The only other drawback was the smog. If you are of a belief that man-made pollution isn’t a threat to our health and environment, you really need to spend a week in a major Chinese city. My eyes stung and breath got short quickly. These pictures were taken on good air days. We had one day in which it was 100% sunny and clear, but the smog was so thick that the sky was as grey as any rainy day in Chicago. You could not see the sun on that sunny day. You couldn’t see roughly a mile across the harbor and the buildings hidden in the smog. Many local residents take to wearing surgical masks everywhere they go to filter out the particulates to help prevent from getting sinus and lung infections.

Yet, there is so much to see and do in Hong Kong, I highly recommend going and seeing it if you can. The people are so friendly, and there are thousands of more things to see and do than simply what I’ve listed. This was a truncated list of all we did, as I don’t want to bore you.

Fix Scratchy Nibs

WARNING: The following repair advice can easily mess up your favorite nib if you aren’t careful and experienced.

You think you’ve found the perfect pen at a show, estate sale or antique store. The color is good. The filling system still works. And then you try to write with it. Although the nib looks good, it is a very scratchy writer.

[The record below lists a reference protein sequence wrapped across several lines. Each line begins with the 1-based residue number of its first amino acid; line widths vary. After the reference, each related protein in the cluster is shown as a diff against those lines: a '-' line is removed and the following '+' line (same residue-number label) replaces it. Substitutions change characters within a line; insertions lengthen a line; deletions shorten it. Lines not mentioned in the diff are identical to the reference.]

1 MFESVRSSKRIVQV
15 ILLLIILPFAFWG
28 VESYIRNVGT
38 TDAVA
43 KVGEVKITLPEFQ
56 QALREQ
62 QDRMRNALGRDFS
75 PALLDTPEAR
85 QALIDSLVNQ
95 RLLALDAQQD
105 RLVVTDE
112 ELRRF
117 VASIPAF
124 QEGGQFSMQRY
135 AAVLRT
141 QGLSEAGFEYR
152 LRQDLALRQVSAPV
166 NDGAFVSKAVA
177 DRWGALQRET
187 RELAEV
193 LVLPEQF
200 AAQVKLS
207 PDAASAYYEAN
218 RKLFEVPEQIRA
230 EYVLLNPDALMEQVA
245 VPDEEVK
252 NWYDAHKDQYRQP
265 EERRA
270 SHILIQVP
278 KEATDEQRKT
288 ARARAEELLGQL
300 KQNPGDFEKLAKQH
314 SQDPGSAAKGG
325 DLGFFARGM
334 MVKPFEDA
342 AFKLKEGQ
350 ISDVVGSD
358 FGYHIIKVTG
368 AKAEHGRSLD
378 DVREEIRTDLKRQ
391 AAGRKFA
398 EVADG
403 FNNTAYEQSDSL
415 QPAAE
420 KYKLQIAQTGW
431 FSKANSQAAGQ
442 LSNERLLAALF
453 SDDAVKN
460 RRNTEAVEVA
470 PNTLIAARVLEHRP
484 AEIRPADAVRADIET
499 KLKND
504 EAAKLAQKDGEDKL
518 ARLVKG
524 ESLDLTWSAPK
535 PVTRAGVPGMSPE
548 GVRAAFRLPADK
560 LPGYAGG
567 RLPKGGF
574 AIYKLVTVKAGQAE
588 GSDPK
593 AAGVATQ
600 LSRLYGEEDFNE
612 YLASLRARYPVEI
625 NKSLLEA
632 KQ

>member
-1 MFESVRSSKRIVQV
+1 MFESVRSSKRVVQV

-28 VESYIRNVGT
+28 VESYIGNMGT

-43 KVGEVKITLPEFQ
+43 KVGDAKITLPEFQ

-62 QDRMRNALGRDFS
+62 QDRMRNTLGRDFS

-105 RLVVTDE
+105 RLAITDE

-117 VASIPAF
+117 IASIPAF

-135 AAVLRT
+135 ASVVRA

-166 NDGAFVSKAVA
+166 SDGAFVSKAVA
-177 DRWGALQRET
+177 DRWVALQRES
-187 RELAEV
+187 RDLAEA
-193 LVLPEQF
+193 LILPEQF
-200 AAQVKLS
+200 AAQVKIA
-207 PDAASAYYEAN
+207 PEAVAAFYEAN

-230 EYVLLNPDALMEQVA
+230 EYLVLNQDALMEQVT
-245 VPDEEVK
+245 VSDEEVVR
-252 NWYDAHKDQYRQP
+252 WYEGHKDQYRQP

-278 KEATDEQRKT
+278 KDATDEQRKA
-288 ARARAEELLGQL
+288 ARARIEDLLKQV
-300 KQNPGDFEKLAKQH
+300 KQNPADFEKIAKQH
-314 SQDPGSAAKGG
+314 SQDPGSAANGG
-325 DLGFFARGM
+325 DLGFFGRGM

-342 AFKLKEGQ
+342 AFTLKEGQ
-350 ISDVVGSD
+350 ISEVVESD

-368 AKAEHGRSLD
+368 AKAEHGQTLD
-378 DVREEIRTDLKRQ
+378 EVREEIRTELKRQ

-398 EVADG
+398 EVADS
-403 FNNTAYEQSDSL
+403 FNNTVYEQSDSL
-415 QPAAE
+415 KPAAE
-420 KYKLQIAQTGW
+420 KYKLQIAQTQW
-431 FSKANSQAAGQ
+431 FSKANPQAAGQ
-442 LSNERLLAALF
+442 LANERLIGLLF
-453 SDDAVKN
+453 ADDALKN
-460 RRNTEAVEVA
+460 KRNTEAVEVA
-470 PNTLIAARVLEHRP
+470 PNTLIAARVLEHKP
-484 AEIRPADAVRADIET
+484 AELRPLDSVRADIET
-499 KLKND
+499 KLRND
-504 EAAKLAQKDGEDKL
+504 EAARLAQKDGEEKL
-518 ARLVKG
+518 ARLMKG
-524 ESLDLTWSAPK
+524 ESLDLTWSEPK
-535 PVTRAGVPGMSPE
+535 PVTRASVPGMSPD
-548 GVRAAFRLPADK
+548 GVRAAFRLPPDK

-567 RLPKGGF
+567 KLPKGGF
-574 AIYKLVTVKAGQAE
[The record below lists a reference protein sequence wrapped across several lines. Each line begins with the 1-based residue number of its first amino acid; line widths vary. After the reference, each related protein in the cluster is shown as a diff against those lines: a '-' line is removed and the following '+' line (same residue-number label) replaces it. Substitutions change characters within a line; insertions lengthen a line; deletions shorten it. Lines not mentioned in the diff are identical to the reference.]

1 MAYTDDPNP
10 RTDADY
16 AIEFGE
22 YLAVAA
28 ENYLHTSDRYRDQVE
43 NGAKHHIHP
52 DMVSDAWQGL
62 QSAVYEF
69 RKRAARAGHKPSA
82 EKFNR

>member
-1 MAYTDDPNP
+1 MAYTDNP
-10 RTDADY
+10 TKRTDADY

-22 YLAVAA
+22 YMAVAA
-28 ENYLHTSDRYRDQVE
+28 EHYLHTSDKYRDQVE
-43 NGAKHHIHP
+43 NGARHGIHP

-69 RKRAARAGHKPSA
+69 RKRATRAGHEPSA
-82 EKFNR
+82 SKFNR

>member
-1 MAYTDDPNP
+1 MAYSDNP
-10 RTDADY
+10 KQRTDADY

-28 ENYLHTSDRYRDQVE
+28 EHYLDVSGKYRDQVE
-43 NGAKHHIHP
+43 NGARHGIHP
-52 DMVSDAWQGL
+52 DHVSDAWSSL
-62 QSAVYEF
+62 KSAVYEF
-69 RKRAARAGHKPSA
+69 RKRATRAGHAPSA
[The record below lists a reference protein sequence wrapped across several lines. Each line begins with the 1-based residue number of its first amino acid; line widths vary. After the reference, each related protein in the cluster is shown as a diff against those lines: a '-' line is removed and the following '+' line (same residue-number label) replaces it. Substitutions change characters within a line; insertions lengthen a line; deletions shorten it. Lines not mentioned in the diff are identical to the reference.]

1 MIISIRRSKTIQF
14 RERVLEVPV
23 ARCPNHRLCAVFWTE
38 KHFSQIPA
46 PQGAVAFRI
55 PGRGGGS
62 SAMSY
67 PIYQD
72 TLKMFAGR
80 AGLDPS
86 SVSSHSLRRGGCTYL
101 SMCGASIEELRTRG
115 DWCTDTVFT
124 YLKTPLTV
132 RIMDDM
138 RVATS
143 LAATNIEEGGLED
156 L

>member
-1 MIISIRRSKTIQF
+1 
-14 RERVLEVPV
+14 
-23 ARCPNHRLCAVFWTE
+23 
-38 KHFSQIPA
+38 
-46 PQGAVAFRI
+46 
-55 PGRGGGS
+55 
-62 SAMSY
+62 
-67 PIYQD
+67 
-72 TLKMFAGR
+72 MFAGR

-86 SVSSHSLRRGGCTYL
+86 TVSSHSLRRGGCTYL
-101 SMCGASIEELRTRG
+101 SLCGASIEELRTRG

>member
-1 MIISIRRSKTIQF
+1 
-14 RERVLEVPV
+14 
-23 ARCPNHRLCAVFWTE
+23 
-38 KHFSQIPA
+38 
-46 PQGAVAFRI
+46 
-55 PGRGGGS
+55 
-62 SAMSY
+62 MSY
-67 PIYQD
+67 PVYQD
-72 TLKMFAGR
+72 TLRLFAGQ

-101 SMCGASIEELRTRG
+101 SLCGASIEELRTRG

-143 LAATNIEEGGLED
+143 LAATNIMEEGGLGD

Learn how to fix a scratchy nib with only a little water and some ultra-fine grit sandpaper.

Learn how to fix a scratchy nib with only a little water and some ultra-fine grit sandpaper.

You can fix that scratchy nib with some patience and nerves of steel.

It doesn’t take much effort to ruin or at least alter the width of your nib with the accidental flick of the wrist. DO NOT try this on your favorite pen that has just picked up a hint of a scratch. Get some junkers with which you can build up some experience.

Get to know your nib before you attempt anything. Is it gold? Is it tipped with irridium? Is it a steel nib? Look very closely at the nib. Use a loupe or magnifying glass. Are the tines even? Is the tip bent?